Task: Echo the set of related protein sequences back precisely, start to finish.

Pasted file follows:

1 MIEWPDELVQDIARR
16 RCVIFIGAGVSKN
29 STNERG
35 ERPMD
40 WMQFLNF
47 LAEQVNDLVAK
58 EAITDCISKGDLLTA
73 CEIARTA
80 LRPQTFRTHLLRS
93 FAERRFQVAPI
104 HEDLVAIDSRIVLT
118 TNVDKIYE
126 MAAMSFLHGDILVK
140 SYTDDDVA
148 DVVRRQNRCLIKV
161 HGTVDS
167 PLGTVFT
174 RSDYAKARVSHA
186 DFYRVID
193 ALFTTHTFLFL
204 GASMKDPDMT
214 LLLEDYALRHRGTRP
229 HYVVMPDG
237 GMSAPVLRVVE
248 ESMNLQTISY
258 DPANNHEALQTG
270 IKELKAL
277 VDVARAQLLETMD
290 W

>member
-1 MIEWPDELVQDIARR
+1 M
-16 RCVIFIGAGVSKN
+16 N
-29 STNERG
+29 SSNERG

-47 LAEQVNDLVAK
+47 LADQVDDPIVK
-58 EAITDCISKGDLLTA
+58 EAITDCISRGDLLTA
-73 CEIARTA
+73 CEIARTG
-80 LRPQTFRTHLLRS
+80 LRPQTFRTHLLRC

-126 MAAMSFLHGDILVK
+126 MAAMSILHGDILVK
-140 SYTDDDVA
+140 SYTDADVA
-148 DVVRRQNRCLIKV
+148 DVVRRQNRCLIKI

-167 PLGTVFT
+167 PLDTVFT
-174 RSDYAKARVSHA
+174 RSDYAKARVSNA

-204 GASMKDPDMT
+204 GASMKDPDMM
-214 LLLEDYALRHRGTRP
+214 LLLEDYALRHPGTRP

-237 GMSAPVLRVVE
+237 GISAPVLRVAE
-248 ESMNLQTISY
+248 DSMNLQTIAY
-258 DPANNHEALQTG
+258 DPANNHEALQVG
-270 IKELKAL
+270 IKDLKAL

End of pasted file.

1 MIEWPDELVQDIARR
16 RCVIFIGAGVSKN
29 STNERG
35 ERPMD
40 WMQFLNF
47 LAEQVNDLVAK
58 EAITDCISKGDLLTA
73 CEIARTA
80 LRPQTFRTHLLRS
93 FAERRFQVAPI
104 HEDLVAIDSRIVLT
118 TNVDKIYE
126 MAAMSFLHGDILVK
140 SYTDDDVA
148 DVVRRQNRCLIKV
161 HGTVDS
167 PLGTVFT
174 RSDYAKARVSHA
186 DFYRVID
193 ALFTTHTFLFL
204 GASMKDPDMT
214 LLLEDYALRHRGTRP
229 HYVVMPDG
237 GMSAPVLRVVE
248 ESMNLQTISY
258 DPANNHEALQTG
270 IKELKAL
277 VDVARAQLLETMD
290 W

>member
-1 MIEWPDELVQDIARR
+1 M
-16 RCVIFIGAGVSKN
+16 N
-29 STNERG
+29 SSNERG

-47 LAEQVNDLVAK
+47 LADQVDDPIVK
-58 EAITDCISKGDLLTA
+58 EAITDCISRGDLLTA
-73 CEIARTA
+73 CEIARTG
-80 LRPQTFRTHLLRS
+80 LRPQTFRTHLLRC

-126 MAAMSFLHGDILVK
+126 MAAMSILHGDILVK
-140 SYTDDDVA
+140 SYTDADVA
-148 DVVRRQNRCLIKV
+148 DVVRRQNRCLIKI

-167 PLGTVFT
+167 PLDTVFT
-174 RSDYAKARVSHA
+174 RSDYAKARVSNA

-204 GASMKDPDMT
+204 GASMKDPDMM
-214 LLLEDYALRHRGTRP
+214 LLLEDYALRHPGTRP

-237 GMSAPVLRVVE
+237 GISAPVLRVAE
-248 ESMNLQTISY
+248 DSMNLQTIAY
-258 DPANNHEALQTG
+258 DPANNHEALQVG
-270 IKELKAL
+270 IKDLKAL